A study out of Tulane finds 1,700 public school teachers have left their jobs in Louisiana because of a tougher tenure law that took effect two years ago.

That’s a three-percent loss of the state’s teacher workforce.

“Teachers that feel as though they might be at risk of being terminated, they might be the ones leaving,” said Nathan Barrett, a co-author of the report.

In 2012, the legislature passed a law that made student achievement a major part of the formula to earn tenure. Barrett says many of the educators that left were close to retirement, and teachers leaving under-performing schools rose by 27%.

“For teachers that were in A-rated schools, we really saw no change in their attrition rates post-tenure reform, but we did see a noticeable increase in the attrition rates of teachers that were in F-rated schools,” Barrett said.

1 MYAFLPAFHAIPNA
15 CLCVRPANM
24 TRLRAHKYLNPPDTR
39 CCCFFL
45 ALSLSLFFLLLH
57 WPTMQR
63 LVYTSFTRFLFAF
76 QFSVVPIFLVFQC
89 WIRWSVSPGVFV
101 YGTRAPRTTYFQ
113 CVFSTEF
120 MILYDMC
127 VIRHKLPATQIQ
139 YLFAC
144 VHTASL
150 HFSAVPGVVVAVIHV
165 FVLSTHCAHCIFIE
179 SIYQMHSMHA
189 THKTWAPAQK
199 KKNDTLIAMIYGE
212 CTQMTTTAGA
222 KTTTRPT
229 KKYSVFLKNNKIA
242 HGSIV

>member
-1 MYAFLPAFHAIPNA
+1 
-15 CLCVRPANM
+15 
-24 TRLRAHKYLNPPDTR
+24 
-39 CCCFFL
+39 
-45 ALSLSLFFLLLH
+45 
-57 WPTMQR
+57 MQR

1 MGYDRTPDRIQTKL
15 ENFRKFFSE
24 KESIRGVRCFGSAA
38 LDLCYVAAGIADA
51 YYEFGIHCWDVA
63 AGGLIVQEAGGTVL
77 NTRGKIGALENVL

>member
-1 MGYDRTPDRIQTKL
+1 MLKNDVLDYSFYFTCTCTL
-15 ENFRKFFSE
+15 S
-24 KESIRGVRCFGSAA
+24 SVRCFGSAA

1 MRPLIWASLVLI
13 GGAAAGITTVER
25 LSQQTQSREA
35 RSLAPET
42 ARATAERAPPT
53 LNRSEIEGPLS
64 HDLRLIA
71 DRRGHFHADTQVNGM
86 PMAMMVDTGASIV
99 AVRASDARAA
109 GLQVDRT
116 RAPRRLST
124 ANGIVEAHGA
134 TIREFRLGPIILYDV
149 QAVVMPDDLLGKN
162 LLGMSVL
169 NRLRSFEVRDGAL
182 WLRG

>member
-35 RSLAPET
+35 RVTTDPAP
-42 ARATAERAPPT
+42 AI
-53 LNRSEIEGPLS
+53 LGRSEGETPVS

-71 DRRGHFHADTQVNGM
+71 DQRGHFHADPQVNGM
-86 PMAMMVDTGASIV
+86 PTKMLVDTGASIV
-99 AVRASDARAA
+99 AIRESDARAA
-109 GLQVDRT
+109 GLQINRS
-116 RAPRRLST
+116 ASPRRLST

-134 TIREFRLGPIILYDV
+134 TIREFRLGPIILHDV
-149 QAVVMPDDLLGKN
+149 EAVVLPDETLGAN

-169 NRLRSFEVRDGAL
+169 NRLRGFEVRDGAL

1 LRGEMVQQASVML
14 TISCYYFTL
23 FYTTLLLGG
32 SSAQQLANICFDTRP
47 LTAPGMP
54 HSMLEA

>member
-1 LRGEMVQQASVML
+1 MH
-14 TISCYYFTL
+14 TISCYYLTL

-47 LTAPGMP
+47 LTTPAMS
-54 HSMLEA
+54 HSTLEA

Barrett says poorly-performing schools typically have students with troubled backgrounds, meaning teachers chance poor tests schools leading to bad teacher evaluations. Barrett says whether or not you agree with tenure protections, it’s something many teachers appreciate.

“If you’re going to take something away that teachers value, we have to think about other things we might need to do from a policy perspective to mitigate some of the possible short runs, like increased attrition rates,” Barrett said.


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